Milk carton boat racing is back.
When Minneapolis Aquatennial discontinued its Beach Bash event on Lake Calhoun in 2015, that meant the loss of the summer festival’s sand castle contest and milk carton boat race, which had been a tradition since 1971.
Aquatennial officials said the milk carton race was cut because of a decision to shorten the festival from 10 to four days and to focus on activities on the Mississippi riverfront.
But a group of a dozen lactose-tolerant skippers weren’t willing to give up the milk carton ship.
For the past couple years, they’ve continued to hold small, informal milk carton boat races on Lake Calhoun with just a handful of boats.
Now, they’ve formed a nonprofit, found a corporate sponsor with Spire Credit Union and are putting on an open-to-all milk carton boat race and sand castle competition this summer.
The Twin Cities Beach Blast will be held on Thomas Beach at Lake Calhoun starting at 9 a.m. on July 16, the Sunday before the start of the Aquatennial, which will run July 19-22.
The Beach Blast event will have boat race categories for kids, teenagers, adults and Big Boats as well as a new category for stand up paddleboards made out of milk cartons.
There will also be a showdown race between the fastest milk carton boat and other types of boats including a dragon boat, a rowing shell and possibly a solar powered boat, according to Charlie Casserly, executive director of the Twin Cities Beach Blast.
The resurrection of the race is good news to Denny Marquardt, a 65-year-old Minneapolis IT consultant. A winning milk carton boat captain for the past 15 to 20 years, he was left with a cache of as many as 10,000 empty milk cartons in his basement and a storage unit when the Aquatennial decided the race had reached its expiration date.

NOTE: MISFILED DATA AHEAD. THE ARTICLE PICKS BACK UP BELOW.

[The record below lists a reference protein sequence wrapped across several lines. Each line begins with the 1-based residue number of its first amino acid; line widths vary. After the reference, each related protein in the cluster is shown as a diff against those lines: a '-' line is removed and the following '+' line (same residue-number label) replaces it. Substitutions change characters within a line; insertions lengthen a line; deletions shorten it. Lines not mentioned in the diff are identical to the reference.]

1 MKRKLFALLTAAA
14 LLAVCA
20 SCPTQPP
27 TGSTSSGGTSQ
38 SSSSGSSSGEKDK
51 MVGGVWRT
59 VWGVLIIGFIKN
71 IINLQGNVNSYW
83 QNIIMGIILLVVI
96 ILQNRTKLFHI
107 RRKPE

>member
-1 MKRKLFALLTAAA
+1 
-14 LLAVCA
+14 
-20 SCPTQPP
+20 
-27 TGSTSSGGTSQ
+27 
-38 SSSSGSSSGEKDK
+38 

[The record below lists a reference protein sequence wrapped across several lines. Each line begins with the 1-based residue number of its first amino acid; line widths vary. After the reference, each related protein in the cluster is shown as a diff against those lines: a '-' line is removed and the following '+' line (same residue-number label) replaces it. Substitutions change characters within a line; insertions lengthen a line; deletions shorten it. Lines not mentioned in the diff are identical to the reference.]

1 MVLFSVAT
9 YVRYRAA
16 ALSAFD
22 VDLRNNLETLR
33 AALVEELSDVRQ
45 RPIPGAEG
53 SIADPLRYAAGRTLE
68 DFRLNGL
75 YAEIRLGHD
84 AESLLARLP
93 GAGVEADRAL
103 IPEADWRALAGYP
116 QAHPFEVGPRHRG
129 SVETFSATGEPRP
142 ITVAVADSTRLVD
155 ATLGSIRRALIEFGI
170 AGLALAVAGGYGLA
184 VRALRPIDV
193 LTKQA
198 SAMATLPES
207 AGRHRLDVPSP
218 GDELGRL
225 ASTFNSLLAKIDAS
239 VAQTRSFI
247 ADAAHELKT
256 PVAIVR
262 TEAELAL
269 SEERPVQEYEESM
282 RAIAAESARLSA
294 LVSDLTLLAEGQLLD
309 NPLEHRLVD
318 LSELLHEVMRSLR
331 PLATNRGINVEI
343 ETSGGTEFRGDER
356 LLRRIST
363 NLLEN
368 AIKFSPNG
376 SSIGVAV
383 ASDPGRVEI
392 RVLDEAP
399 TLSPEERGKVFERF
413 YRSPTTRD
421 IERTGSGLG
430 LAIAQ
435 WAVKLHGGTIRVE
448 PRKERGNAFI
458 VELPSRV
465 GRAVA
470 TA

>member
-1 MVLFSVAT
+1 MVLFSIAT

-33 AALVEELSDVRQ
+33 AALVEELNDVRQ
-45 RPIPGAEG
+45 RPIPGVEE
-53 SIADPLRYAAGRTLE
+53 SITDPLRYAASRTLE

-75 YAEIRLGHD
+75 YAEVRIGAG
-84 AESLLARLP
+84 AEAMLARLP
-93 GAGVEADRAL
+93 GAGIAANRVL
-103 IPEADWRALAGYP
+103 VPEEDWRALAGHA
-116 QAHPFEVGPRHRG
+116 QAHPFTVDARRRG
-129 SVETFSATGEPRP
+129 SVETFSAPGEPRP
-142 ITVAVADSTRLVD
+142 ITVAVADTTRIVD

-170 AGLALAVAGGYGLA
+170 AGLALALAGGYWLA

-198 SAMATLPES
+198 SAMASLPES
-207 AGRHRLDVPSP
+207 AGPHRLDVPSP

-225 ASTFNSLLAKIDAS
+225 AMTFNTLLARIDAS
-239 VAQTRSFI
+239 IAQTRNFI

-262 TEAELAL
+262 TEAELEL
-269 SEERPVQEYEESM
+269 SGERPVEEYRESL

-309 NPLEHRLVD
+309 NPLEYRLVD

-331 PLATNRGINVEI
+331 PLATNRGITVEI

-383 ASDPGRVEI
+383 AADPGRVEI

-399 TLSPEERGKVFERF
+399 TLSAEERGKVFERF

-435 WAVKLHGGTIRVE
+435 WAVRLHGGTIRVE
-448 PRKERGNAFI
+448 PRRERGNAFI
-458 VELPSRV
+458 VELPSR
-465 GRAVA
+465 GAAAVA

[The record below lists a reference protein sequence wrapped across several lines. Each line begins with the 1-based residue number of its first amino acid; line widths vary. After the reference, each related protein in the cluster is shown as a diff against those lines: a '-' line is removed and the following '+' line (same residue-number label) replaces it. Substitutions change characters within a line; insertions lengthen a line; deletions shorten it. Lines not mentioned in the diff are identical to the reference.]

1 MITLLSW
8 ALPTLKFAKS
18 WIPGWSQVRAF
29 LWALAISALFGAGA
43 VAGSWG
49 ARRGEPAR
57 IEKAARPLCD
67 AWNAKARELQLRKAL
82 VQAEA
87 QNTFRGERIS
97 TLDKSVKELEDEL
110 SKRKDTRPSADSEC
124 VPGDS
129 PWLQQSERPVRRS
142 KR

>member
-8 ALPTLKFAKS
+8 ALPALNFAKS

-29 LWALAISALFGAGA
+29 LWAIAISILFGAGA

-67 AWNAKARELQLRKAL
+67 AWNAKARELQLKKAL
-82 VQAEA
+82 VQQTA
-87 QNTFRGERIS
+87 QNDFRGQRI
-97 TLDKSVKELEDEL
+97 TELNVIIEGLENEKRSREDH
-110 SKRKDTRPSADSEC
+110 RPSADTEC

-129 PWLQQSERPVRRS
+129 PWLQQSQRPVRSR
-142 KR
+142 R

“I was a little disappointed to say the least,” Marquardt said. “It’s a nice event for family and kids.”
Casserly, 55, of Minneapolis, said he got into milk carton boat racing when he was in getting his MBA at the University of St. Thomas and ended up winning the Aquatennial competition for speed and creativity in the big boat category four years in a row.
“My first boat was a milk carton boat,” he said. “It was a terrific time in my life.”
He said his organization, which is securing a stockpile of milk cartons to give out to aspiring boat builders, also is sponsoring seminars on boat building and sand castle construction to encourage participation.
He hopes to attract 50 boats to the competition, which will boast a top prize of $1,000 for the team that makes the most creative craft in the big boat category. The event also will have space for 30 four-person sand castle building teams.
Casserly maintains that the Twin Cities Beach Blast isn’t trying to compete with the Aquatennial.
“We like the Aquatennial,” he said. “We just want the race to continue.”
The idea for a milk carton boat race at the Aquatennial originally was floated in 1971 by a local advertising agency, Campbell Mithun, which was trying to increase sales for its client, a milk distributor, according to Aquatennial Festival Director Leah Wong.
Wong, who is also vice president of external relations for the Minneapolis Downtown Council, said she doesn’t have a problem with another organization relaunching the boat race.
“It’s fun that it will continue to happen,” she said.